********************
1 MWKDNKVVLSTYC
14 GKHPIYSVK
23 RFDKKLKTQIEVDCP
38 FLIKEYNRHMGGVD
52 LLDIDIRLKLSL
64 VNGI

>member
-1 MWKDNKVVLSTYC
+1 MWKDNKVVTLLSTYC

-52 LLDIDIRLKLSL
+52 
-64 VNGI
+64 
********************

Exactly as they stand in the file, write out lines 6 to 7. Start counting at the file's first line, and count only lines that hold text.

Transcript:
64 VNGI

>member